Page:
The Archipelago Journal: Buton Island
When it comes to nature, history and culture, Buton is small yet staggering and underrated yet overwhelming.
Words by Sendy Aditya
The first time I saw the island of Buton I was flying about a thousand metres over it. It was a bright, early morning on a Garuda Indonesia Makassar-Baubau flight. As we neared our destination, the captain announced to the passengers that through the right-hand side windows you could see the aerial beauty of Buton.
I was mesmerised by what I saw: the sun’s golden rays illuminating the verdant island, and rainbows arcing over its beaches.
We touched down at Betoambari Airport in Baubau, the main port of entry to the Buton Regency in Southeast Sulawesi. Like its more popular neighbour Wakatobi, Buton is blessed with rich natural beauty and diverse marine life; but it remains somewhat of a hidden gem of east Indonesia.
Baubau was once the capital of the ancient Wolio Kingdom. While there are few historical records from this time, many old Javanese texts reference the long-lost kingdom, which fell under the influence of the Ternatean Empire in the Maluku Islands.
As a key port on the trade route between Sulawesi and the Maluku Islands, the harbour of Baubau played a strategic role in the kingdom from the 14th to the 16th centuries, when it was transformed into the Buton Sultanate with the arrival of Islam in the region.
The expansive Keraton Wolio was the centre of the now defunct Buton Sultanate and Wolio Kingdom. The palatial fortress has a circular form with a total circumference of 2,740m set on a 23,375-hectare plot of land. Within the two-metre-high stone fortifications of the Keraton Wolio compound are historical treasures from the sultanate, including the Keraton Grand Mosque, one of the oldest in east Indonesia, built in 1712 during the rule of Sakiyuddin Durul Alam, Buton’s 19th sultan.
Next to the Grand Mosque stands a 21m-tall wooden flagpole, which originally flew the colours of the Buton Sultanate and is believed to be the oldest flagpole in the archipelago!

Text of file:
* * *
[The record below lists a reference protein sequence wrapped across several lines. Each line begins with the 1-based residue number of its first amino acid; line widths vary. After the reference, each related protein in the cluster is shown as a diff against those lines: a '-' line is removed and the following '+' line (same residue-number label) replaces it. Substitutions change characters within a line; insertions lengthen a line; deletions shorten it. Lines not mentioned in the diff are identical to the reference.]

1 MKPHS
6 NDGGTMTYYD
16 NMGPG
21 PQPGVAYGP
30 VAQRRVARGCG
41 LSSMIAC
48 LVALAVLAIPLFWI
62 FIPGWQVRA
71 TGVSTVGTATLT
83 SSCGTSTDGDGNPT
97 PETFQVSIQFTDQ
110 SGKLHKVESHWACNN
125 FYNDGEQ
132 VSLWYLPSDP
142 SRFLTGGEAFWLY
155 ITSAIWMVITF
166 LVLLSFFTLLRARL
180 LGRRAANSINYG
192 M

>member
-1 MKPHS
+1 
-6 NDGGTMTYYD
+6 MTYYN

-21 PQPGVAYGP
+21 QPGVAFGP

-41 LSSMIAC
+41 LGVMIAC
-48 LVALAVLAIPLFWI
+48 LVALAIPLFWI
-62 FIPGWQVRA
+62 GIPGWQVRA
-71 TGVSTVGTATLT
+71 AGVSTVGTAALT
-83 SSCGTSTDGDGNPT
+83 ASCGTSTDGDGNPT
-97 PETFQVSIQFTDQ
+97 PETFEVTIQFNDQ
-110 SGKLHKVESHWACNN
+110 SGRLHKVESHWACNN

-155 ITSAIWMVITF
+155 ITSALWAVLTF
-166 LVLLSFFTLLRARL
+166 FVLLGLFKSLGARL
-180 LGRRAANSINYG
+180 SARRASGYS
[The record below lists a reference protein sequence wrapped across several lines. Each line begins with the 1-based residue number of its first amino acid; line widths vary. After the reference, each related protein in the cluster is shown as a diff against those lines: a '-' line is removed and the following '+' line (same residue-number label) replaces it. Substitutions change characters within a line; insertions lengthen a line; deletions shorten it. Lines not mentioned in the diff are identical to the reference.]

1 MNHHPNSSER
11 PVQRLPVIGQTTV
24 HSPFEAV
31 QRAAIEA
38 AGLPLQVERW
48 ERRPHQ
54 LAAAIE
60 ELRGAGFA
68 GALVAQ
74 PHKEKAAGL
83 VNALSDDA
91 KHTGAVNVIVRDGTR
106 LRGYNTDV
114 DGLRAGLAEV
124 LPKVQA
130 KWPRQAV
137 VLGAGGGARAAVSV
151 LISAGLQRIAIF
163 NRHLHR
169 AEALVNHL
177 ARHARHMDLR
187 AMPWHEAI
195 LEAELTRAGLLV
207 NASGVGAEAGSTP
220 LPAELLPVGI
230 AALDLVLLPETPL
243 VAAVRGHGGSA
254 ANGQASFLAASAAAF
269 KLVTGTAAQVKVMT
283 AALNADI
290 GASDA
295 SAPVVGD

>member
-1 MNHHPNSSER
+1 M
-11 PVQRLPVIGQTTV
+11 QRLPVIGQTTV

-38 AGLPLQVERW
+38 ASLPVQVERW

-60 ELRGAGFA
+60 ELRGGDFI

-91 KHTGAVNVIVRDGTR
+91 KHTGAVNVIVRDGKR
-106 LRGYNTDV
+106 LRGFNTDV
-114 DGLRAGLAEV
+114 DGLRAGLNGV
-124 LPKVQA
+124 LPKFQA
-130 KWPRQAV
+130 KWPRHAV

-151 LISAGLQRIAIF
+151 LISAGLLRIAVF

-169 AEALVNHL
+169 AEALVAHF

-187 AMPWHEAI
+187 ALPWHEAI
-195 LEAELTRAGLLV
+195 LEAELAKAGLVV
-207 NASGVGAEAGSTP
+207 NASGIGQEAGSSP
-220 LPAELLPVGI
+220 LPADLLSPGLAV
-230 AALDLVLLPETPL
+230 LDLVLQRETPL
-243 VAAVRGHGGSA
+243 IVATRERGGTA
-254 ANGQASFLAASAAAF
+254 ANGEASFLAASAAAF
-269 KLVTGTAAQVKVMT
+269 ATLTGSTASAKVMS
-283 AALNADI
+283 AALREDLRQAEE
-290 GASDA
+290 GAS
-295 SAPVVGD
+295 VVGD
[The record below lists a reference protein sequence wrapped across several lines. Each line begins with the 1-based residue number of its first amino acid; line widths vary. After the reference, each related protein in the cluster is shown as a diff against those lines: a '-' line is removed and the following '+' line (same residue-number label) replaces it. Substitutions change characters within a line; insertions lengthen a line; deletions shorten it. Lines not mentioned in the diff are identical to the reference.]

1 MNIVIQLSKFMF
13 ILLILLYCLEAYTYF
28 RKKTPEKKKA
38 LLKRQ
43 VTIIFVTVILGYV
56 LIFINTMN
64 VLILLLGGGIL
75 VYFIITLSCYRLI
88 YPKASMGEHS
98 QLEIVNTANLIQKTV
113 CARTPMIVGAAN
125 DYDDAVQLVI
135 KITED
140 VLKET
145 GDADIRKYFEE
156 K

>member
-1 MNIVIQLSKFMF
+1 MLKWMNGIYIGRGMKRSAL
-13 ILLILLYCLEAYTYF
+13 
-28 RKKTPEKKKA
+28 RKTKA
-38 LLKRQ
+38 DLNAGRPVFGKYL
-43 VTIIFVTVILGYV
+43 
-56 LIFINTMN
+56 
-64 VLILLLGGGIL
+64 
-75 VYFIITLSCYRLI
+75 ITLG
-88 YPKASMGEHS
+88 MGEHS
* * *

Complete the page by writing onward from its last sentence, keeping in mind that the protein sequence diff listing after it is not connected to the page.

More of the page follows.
Touring the palace complex, I met octogenarian Ibu Liya, and her septuagenarian sibling Pak Wa’Adika, who are caretakers-cum-guides of the grounds. Both are children of the sultanate’s last La’Ane, a man tasked with flying the sultanate’s flag. Imaginings of Keraton Wolio in its former glory filled my head as the two siblings regaled me with the stories passed on to them by their father.
As the sun crept higher in the sky, the heat baked the stones of the fortress. I thanked my kind guides for their time and headed towards my next destination: Wabula village. The village, in the Pasarwajo district of Buton, is a 28km journey along winding roads. As I arrived at the coastal village, I was greeted by the distinct sounds of rhythmically knocking wood, emanating from each stilted home.
The sounds were coming from the traditional weaving machines that the villagers use to craft unique local textiles with intricate motifs. A single piece can take up to five days to complete. The village women weave in the shade underneath their stilted homes to avoid the midday heat.
The clothes they make aren’t just for the few tourists who know of the village. Traditional garb is still popularly worn by the locals. Out of respect for the traditional ways and to help preserve the craft culture of the island and empower its craftsmen, Buton Regent Samsu Umar Abdul Samiun even instigated Friday as a day for all civil servants to wear traditional Buton attire.
From Wabula, I made my way towards Pasarwajo to cool off in the ocean with a welcome spot of scuba diving.
Accompanied by divemasters Dedi and Ardi, we explored the underwater seascapes off the coast and, among others, spotted several mandarinfish. The tiny fish are highly sought after by divers for their striking body patterns of swirling squiggles, dots and stripes in improbably neon colours of orange, blue, yellow and green. According to my guides, recent studies have shown that they also have surprisingly complex social structures and mating rituals, which can be fascinating to observe. Researchers have revealed that every night after sunset, groups of three to five females gather – each group with its own coral ‘corner’ to which the same members return night after night. Lone males visit the groups one at a time to display their courtship behaviour, hoping to attract a female into a mating ‘dance’.
As more people discover the magic of Buton, the more people will be able to appreciate and help preserve its cultural and natural beauty.
Makassar to Baubau
Flight Time 55 minutes
Frequency 7 ﬂights per week
From Colours January 2016
5 Senses – Touch
At the weaving village of Wabula, numerous traditional Buton woven cloths can be seen. The weavers will show visitors their skills, passed down for generations. One of the traditional patterns is that of the two-coloured lined samasili; this type of cloth is used to accompany traditional dresses at parties and ceremonies. The signature and most unique colour of samasili is black- and-white.